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Alpha and omega are the first and last letters of the alphabet of the Greek language in which the New Testament was written (similar to A and Z in the English alphabet). By applying that designation to Himself, the glorified Christ was saying (as no other human ever could, can, or will ever be able to) that He is eternal -- that He has always existed, and will always continue to exist. The phrase also refers not only to Jesus' eternal existence, but also to the purpose of that existence -- that is, of Jesus being the One (and the only One) who -- as both true God and true man -- brings (or could ever bring) to completion God's plan of reconciliation, redemption and salvation for fallen humanity. As Peter said of Jesus in Acts 4:12, there is no other Name given under heaven among men by which we must be saved.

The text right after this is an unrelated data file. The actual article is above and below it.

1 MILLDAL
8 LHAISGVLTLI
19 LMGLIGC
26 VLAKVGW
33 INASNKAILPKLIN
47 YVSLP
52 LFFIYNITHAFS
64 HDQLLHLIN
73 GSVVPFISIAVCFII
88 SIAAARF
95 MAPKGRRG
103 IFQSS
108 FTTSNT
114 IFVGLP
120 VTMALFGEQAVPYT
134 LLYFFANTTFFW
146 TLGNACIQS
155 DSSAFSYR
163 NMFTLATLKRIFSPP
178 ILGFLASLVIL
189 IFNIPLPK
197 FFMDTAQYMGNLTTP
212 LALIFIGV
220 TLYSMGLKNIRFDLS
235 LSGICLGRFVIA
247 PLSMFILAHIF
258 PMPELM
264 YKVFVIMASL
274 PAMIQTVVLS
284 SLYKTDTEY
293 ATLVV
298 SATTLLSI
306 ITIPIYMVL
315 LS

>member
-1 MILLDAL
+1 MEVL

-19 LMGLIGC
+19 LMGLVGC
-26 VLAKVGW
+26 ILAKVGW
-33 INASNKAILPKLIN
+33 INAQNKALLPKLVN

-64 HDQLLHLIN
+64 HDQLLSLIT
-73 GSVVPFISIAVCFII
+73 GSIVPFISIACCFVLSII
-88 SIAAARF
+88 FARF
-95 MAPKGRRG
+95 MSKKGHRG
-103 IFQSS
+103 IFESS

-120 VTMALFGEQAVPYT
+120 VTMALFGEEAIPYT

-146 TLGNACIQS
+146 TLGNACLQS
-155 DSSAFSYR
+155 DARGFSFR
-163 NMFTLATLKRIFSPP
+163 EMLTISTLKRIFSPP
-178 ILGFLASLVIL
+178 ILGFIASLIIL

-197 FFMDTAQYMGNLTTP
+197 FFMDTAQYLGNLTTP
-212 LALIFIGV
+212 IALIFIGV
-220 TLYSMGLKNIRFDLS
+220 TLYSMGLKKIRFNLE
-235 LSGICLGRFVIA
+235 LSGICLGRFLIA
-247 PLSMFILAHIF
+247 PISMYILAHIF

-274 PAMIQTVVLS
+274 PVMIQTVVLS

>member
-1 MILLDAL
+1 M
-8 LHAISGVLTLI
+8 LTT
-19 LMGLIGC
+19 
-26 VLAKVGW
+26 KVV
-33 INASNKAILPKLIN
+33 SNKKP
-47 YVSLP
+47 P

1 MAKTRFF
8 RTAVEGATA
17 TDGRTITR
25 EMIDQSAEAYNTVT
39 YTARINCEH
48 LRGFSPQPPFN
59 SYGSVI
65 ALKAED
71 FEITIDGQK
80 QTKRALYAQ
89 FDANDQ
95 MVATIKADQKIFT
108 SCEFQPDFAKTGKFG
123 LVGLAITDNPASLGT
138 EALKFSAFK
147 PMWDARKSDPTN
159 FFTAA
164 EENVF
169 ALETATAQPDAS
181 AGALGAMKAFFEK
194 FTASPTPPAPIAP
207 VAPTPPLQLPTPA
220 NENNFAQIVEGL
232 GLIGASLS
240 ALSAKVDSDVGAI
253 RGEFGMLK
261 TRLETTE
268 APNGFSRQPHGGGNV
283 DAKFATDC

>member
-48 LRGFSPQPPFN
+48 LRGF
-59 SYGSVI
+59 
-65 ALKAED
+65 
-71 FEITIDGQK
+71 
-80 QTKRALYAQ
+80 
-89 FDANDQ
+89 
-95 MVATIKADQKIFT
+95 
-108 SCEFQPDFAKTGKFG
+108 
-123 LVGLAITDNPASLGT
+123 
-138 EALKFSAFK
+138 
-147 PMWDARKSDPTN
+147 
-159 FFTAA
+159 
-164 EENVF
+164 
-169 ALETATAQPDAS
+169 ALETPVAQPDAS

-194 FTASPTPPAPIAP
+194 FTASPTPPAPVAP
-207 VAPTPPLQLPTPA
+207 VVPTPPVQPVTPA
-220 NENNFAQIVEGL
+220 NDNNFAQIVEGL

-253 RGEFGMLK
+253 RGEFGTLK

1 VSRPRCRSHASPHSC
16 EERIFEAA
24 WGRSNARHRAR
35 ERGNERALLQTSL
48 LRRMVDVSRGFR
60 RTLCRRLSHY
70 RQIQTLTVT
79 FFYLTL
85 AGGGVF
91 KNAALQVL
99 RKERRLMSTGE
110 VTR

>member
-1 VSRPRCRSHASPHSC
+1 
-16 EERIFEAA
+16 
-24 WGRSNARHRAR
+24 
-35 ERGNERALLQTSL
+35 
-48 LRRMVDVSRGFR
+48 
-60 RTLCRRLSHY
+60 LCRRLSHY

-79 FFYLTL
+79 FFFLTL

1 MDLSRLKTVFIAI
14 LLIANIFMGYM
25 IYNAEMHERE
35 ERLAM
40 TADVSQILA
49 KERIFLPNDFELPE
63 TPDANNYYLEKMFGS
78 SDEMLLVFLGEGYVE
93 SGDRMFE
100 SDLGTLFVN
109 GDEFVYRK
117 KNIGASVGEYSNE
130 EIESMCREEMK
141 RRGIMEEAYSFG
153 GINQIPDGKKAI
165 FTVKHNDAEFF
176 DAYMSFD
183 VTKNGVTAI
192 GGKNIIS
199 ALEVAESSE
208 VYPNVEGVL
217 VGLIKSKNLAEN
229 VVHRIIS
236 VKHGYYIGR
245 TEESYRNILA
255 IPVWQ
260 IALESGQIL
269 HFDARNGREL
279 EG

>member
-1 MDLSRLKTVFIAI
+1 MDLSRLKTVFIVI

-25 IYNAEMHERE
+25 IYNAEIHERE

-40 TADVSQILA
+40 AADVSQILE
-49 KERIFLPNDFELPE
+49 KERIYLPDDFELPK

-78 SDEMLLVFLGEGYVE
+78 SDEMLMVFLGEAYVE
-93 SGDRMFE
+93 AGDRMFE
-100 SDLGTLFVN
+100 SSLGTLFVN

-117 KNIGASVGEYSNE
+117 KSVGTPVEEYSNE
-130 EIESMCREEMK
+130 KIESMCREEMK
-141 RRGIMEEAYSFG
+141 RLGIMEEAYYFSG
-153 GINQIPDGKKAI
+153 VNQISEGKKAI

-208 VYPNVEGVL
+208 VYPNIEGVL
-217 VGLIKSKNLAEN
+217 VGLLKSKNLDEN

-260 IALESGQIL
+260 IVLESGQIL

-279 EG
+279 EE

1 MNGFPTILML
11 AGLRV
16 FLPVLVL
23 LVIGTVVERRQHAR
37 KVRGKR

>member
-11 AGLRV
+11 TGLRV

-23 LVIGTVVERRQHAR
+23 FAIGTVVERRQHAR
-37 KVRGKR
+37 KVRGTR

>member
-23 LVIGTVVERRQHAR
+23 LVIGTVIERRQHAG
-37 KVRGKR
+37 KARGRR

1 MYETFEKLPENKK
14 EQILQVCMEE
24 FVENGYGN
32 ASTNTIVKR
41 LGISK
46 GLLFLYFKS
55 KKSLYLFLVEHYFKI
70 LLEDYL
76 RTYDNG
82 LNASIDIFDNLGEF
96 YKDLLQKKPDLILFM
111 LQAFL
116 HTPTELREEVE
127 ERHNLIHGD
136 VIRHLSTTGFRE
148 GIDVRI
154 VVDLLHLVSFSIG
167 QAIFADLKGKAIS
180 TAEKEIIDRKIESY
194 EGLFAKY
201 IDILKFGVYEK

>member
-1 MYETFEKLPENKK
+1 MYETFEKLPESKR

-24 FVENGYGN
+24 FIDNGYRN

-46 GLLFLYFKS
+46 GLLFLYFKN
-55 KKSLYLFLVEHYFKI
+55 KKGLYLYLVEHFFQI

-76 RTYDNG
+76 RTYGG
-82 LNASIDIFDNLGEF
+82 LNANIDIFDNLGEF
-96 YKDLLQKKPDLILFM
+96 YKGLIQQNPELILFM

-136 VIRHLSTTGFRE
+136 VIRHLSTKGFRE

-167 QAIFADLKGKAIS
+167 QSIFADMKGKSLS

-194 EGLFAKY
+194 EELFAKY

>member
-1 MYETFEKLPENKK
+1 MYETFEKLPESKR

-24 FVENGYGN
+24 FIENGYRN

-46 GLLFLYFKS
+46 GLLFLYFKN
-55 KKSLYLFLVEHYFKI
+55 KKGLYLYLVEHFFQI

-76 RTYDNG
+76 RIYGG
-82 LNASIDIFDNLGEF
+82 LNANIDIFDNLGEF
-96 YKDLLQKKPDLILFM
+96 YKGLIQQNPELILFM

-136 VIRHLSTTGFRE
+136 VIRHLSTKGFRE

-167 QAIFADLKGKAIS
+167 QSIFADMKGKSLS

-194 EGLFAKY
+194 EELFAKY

Tim was right when he said that the New Testament was written in Greek and right also when speaking of the Greek alphabet. But John wrote the book of Revelation for Jewish readers who also would be familiar with the Hebrew alphabet of the Hebrew language which they wrote and spoke. And therein lies the importance of Christ’s claim, “I am the Alpha and Omega.” In Jewish thinking, a reference to the first and last letters of an alphabet, aleph (א) and tau (ת) in Hebrew, was regarded as including all the intermediate letters, and came to represent totality.
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